3. But most of us are not great at reading Greek and Hebrew. And that’s fine. The Bible itself is very happy about it being translated (see Nehemiah 8). Before the incarnation the Scriptures had already been translated into Greek – a world language in preparation for a world mission. For Islam there is only one holy language but the God of the Bible wants the good news preached in every tongue under heaven (see Acts 2). The (Jewish) apostles often quoted from Greek version(s) of the Scriptures as they preached and wrote letters to the new churches.

The tricky issue is that there have been, from the earliest days until today, different types of translation ranging from those that are more word-for-word through to those that seek to communicate the sense while being quite relaxed about choice of language and idioms. The word-for-word translations are emphasising faithfulness and closeness to the original text but tend to be harder work to read. The dynamic equivalence translations at the other end emphasise communication – they are very easy to read but a few steps removed from the original. Other versions sit somewhere in the middle, trying to find the optimal balance between faithfulness and communication.

spectrum bible translations

On one hand we might argue that it is the meaning/ideas of God’s Word that are most important and that is what we should translate (the dynamic equivalence view). On the other hand it’s important to recognise that those at the more dynamic/paraphrased end of the spectrum (The Message etc.) are making a lot of interpretative decisions for you. In some ways they are more like reading a commentary or a devotional on the text. That’s fine so long as you know that’s what it is. Always be suspicious if a preacher puts a huge amount of weight on a turn of phrase that he found in The Message. The more word-for-word versions have tried to make as few interpretative decisions as possible, leaving us the reader to decide (with God’s help) what the text means. So while a more dynamic, looser version can be very helpful if you want to read through big chunks at a sitting, a more formal, tighter version (e.g. ESV) will be safest if you are preparing for a sermon. The NIV is a good compromise for everyday use (cf. the recent Neno Kiswahili version from Biblica which works on a similar translation philosophy to the NIV).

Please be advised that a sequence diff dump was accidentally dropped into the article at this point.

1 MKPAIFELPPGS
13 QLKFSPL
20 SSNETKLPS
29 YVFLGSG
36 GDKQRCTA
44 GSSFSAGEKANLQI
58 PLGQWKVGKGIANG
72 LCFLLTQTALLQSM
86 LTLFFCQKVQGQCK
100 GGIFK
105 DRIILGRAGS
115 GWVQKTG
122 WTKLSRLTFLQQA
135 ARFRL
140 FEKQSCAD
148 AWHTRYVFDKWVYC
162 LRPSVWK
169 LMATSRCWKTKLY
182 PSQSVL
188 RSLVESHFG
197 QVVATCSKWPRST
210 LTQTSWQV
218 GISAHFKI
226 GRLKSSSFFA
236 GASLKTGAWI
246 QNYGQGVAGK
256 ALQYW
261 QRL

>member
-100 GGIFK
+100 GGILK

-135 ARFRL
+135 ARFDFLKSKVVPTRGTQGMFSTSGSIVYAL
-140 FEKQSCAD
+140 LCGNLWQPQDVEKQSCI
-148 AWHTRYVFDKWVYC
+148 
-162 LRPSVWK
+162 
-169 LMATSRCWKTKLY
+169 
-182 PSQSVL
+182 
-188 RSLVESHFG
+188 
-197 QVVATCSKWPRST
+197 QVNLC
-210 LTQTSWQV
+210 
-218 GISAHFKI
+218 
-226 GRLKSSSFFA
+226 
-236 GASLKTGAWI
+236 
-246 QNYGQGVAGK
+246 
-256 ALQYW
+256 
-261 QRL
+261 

It’s a bit more complicated than this spectrum diagram suggests though. Sometimes the ESV does actually make interpretative decisions and doesn’t consistently translate  a Greek word with the same English one. And friends who know Hebrew well point out that the NIV sometimes does a better job of rendering an OT verse than the ESV (e.g. Hosea 11:12). If you want to follow up some of these translation issues see the references below. The bottom line is that basically most of the mainstream contemporary versions are fine. They are not a demonic conspiracy to corrupt the Word of God. They are the product of groups of godly translators doing their best to translate the best manuscripts into a faithful readable version. A good preacher who has done his homework well and knows the big point of the passage and is trying to communicate that big idea will be able to preach from any Bible he’s handed.

Don’t rip up your NIV. Read it. Enjoy it. Live it.